Gordon Brown has staked his reputation on the economy, but it may be his handling of the civil liberties-counterterrorism balance which ruins his premiership.
Across the government the prime minister has tasked ministers with implementing his much-needed fightback. Come up with a raft of new measures. Show the world we still have energy and momentum. Aha, Home Office officials say. We have just the thing: a new database.
This one is needed because of the telecommunications revolution, they explain. The internet and growth of mobile technology is changing the way criminals and terrorists communicate. If those responsible for keeping Britain safe are to keep up, they need to be able to monitor the situation. Being able to access records of phone calls would be just what the counter-terrorism official ordered.
Unfortunately, anyone who has been even vaguely politically aware over the last ten years will realise the horrendously fraught dangers the word ‘database’ possesses. They just aren’t cool. Look at the fate of Connecting for Health’s patient records database which has just been delayed by four or five years. How about the furore over data security? A swathe of embarrassing admissions over the winter hasn’t helped the government’s reputation for competence. This government needs another database like the Titanic needed another hole.
Not that Mr Brown’s team is running around on a sinking ship, or so Labour supporters still believe. At a Progress meeting in Westminster last week the consensus was the ‘tipping point’, last seen on Black Wednesday, has not yet condemned the Brown government. They believe the issue is out of Labour’s hands; if the economy picks up all will be well. That’s fine. But if the government tries hard enough it can lose the election without even taking the economy into account.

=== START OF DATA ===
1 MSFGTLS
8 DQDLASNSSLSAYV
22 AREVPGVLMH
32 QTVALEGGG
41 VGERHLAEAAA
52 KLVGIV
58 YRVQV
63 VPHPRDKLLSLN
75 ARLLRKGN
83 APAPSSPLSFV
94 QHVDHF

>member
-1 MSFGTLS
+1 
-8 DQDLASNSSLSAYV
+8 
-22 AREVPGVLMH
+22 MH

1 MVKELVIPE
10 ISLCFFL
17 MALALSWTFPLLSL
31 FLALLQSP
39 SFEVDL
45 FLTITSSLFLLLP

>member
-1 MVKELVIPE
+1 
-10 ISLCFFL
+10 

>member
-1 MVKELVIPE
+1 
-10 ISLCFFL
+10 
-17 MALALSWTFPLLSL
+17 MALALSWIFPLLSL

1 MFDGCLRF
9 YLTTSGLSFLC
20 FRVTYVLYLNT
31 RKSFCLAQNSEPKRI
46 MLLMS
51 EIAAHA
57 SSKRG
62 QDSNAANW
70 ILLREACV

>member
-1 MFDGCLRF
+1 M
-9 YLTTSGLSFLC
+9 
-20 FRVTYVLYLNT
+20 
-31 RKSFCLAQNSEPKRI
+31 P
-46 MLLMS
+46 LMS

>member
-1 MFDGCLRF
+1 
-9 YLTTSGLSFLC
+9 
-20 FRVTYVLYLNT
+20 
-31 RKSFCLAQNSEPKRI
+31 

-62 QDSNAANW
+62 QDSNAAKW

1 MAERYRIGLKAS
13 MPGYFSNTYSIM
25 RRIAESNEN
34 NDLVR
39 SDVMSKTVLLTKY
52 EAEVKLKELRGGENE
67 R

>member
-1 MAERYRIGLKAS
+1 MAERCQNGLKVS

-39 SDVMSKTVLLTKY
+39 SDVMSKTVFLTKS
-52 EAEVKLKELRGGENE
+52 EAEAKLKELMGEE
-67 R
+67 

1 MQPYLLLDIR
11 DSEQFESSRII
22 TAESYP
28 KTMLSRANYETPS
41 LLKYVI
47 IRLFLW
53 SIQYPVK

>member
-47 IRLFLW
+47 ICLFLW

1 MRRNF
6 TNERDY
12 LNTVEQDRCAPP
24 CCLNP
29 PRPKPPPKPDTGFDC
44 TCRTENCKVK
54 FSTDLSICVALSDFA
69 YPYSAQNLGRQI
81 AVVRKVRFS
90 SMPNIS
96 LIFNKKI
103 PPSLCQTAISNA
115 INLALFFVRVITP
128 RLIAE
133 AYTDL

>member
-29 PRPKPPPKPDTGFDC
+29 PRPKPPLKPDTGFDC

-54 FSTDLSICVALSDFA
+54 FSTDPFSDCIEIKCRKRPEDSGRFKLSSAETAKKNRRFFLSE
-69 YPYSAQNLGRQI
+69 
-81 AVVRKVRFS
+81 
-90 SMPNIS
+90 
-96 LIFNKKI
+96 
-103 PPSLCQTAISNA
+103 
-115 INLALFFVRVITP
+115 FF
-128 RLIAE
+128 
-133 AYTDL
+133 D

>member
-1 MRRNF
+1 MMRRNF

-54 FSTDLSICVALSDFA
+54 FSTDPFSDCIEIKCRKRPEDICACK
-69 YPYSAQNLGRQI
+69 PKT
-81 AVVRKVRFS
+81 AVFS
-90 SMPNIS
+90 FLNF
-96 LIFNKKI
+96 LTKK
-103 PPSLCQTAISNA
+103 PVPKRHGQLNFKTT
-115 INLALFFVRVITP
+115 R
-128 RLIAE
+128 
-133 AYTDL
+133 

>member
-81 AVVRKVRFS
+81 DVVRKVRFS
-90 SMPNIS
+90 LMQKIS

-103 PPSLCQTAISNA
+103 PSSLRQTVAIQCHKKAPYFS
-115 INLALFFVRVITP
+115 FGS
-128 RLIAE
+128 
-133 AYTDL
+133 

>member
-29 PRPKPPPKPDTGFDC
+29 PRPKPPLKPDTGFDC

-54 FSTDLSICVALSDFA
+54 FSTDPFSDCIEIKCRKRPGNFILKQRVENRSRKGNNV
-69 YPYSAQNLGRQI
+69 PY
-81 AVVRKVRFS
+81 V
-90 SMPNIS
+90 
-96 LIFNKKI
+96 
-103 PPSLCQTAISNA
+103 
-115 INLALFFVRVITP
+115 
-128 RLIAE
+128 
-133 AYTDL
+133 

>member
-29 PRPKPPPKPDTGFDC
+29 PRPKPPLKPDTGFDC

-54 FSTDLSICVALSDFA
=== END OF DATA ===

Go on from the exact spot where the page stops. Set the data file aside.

Very little mention was made of the growing frustration among the civil liberties lobby. The issue is looming, however – the pre-charge detention vote takes place three weeks tomorrow. Jacqui Smith is repeatedly to be seen expressing frustration with those refusing to step back from their concerns about the issue, which has certainly been round long enough. A confrontation is growing which could see Labour backbenchers queuing up against the government on June 11th.
Concessions, as with the 10p income tax fiasco, will probably see the government home and dry. But the negative media coverage about a Home Office grimly determined to get its way will persist. Ms Smith lacks the big black moustache of George Orwell’s Big Brother, but the comparisons continue and continue.
The government’s failure to quash concerns among MPs and the wider public reflects a longer-term inability to understand the depths of concern about such issues. The man on the street might not care about whether a terror suspect is held for 28 days or 42, but he will care if the government can get hold of his phone call records. Ms Smith would be well-advised to think twice about backing a new database. Such a move might help protect Britain, but it could prove a political disaster.